Does it really matter?
To Mississippi State, the results are what's important. Cox, who had 3.5 tackles-for-loss and 2.0 sacks in Saturday's win over Kentucky, has continued his ascent toward elite status. A lot of that's just due to the junior tackle's talent, but his fellow linemen have also picked up their play.
"I don't think it's just Fletcher playing great, I think it's the improvement of the other guys that's allowing Fletcher to get more one-on-ones in there," MSU head coach Dan Mullen said Monday. "Before you could just say, hey, we've got to stop Fletcher out there on the field."
Not any more. Coaches were high on the play of ends Kaleb Eulls and Sean Ferguson on Saturday, and tackle Josh Boyd has been playing well lately.
Cox made most of his big plays against Kentucky in the first half, and eventually the Wildcats adjusted their blocking schemes. That left the door open for the other linemen to make plays.
Ferguson had six tackles, while Boyd had a sack and 2.0 TFLs. Eulls, a redshirt freshman, had only one tackle but looked better to his coaches.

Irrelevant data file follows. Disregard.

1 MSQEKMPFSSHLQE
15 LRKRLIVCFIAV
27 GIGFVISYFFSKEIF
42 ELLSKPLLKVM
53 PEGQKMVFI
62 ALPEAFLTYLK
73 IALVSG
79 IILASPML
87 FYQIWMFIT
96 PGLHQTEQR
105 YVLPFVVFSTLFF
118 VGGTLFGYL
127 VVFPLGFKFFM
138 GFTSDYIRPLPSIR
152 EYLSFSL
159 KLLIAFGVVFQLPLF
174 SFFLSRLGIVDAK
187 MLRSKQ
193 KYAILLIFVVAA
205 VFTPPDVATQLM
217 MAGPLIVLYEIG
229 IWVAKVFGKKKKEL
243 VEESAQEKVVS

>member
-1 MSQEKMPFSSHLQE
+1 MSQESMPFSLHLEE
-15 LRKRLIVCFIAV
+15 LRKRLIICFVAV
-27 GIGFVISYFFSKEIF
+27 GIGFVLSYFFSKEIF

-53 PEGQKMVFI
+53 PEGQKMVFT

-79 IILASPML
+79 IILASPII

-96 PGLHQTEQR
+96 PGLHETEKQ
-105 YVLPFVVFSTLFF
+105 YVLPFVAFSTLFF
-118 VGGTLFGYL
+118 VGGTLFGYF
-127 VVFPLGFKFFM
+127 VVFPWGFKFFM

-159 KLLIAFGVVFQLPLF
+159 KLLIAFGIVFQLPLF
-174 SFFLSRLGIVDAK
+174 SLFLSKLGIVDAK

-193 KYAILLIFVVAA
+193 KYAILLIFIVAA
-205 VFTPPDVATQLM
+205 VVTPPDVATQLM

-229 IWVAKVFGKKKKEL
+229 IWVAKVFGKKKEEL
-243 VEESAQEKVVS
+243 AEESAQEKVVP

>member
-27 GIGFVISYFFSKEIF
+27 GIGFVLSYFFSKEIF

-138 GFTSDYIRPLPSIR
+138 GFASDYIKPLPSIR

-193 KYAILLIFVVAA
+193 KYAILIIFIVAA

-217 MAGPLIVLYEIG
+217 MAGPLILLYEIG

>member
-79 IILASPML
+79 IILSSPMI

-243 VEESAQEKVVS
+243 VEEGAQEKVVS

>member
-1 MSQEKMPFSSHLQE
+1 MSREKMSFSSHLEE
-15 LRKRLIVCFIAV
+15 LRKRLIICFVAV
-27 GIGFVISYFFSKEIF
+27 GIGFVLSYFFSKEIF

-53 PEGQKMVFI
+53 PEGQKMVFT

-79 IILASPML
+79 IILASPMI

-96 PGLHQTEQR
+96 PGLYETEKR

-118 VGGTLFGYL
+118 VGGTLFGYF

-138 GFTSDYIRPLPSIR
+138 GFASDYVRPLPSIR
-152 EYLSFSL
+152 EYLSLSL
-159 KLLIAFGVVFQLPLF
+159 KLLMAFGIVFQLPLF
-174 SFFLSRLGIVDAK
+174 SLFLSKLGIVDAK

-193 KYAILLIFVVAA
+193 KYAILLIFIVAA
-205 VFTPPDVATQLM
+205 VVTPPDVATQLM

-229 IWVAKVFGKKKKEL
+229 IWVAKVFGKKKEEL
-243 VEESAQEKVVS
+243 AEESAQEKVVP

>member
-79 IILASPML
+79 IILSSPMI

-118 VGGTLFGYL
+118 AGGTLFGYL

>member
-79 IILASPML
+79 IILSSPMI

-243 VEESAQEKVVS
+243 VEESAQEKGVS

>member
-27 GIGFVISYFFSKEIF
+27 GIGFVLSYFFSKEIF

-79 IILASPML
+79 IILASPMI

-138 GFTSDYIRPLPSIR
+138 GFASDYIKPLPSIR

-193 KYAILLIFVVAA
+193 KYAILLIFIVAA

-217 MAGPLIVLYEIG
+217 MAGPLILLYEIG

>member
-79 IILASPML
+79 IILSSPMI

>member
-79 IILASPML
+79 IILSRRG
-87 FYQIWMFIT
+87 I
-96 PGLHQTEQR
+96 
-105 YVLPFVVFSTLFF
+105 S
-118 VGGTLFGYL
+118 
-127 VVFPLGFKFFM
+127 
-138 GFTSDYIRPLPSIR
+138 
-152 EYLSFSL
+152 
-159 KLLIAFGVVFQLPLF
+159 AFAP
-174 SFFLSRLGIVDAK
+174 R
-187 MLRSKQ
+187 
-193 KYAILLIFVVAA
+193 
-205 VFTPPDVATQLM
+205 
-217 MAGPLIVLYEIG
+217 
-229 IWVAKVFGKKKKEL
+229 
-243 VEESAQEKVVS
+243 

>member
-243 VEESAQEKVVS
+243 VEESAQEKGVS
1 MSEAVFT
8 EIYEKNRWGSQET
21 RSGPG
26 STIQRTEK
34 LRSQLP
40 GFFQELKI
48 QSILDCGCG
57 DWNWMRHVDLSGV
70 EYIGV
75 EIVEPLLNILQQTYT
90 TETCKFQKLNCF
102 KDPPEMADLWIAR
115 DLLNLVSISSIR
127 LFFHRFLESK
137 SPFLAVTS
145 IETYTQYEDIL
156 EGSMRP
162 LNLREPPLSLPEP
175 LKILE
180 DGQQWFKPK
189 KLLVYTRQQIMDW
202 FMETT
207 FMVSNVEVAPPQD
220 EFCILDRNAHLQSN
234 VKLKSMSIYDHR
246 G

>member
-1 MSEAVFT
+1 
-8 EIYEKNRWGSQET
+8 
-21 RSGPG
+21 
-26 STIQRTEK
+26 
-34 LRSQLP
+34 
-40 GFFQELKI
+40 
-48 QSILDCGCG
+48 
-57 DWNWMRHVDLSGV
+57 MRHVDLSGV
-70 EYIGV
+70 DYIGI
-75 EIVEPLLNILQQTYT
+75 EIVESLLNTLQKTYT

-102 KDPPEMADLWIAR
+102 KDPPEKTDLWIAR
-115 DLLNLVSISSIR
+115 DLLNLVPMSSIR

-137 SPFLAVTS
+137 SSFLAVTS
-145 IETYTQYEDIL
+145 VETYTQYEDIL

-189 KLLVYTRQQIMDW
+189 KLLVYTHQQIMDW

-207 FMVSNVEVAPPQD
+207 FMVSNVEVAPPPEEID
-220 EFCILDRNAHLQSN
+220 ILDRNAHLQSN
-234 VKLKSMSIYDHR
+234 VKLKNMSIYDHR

"It opened up for them big time," Cox said. "I told (Boyd), 'Your time will come.' It finally came."
While the on-field relationship between Cox and his teammates is a symbiotic one, off the field it's clear who's motivating who. Cox is a film addict, and in fact had just finished a film session with Boyd before speaking with the media Monday.
Cox said he has to "set a standard for myself first," and his coaches say he's doing just that.
"He's definitely motivating them," defensive coordinator Chris Wilson said. "You sit back and you watch some of his guys, like Josh Boyd, guys who came in with him, Sean Ferguson, who's a year older - they're seeing the benefits of his hard work, his preparation, how hard he practices, and the carry-over that he's bringing to the games.
"And he's really getting a lot of those other guys excited about playing, too."